And to begin, wench—so God help me, law!—
My love to thee is sound, sans crack or flaw.

Rosaline. Sans "sans," I pray you.

Berowne. Yet I have a trick
Of the old rage. Bear with me, I am sick.
I'll leave it by degrees.

He will put aside the clothing of deception (taffeta, silk) and become an honest, plain man dressed in kersey (ordinary wool). When he slips and uses the fancy "foreign" word "sans" (without), Rosaline catches him up. This exchange capsulizes the peculiar ending of Love's Labor's Lost, which promises happiness yet denies it to both characters and audience, reversing our expectations. Both disguise and play-acting are invoked, as well as Berowne's reference to sickness which is developed a bit later.

11. Shakespeare withholds closure when he interjects a somber message from the outside world, news of the death of the king of France. To prefigure this change in the rhythm of the play, we see also a play-within-the-play, the pageant of the "Nine Worthies." The clumsy acting of Costard, Armado, and the rest will be mocked by the lords, who fail to remember their own pretensions as revealed by the ladies:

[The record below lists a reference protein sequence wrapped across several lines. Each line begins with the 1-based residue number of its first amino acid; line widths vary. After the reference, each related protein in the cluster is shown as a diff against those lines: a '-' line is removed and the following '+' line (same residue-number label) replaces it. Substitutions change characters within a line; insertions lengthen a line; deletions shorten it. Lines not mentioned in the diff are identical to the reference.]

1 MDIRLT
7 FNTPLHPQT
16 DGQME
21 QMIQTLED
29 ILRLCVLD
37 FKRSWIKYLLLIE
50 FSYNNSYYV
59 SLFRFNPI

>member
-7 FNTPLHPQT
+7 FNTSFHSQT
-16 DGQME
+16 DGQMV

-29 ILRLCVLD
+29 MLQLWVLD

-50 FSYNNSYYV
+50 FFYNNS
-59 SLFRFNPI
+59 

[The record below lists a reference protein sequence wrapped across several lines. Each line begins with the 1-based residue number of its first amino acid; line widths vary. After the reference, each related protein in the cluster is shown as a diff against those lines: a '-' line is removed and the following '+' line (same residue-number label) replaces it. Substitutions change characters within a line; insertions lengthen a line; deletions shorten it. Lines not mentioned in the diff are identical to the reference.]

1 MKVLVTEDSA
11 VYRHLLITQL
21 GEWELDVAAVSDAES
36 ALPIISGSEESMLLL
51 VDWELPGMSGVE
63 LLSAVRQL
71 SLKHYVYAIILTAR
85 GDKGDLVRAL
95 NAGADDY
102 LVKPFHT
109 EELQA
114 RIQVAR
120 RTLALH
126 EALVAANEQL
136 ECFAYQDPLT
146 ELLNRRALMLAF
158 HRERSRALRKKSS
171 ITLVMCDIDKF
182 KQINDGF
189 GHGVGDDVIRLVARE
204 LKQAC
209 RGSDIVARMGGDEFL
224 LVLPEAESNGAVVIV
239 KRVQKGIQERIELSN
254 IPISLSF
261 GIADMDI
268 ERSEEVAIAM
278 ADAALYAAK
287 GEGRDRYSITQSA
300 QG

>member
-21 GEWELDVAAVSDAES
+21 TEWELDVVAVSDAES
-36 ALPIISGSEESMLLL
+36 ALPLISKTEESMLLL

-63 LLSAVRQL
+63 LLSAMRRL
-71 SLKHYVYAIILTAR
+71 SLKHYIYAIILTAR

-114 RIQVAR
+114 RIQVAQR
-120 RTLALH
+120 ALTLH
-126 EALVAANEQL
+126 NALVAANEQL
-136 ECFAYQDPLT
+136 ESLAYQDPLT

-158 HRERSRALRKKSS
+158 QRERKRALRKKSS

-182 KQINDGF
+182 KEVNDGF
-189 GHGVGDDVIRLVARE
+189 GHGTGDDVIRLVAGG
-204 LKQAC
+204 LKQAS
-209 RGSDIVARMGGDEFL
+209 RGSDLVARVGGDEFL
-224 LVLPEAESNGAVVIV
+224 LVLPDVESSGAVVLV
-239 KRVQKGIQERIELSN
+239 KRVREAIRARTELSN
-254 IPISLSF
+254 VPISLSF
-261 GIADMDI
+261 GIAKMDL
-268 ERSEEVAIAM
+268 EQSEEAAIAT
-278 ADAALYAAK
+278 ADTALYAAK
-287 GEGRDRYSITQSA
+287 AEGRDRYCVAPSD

I see the trick on 't. Here was a consent,
Knowing aforehand of our merriment,
To dash it like a Christmas comedy. (461-63)

In a scene deleted from his film, Branagh tries to represent the topical humor of Shakespeare's day, but evidently the attempt falls flat:


Indeed, the "Nine Worthies" is satirized mercilessly until it is broken up by Costard's announcement that Jacquenetta is pregnant by Armado. This is hardly a fairy tale ending to the subplot, and is followed immediately by Marcade's sad news. The BBC version is the more faithful to the original: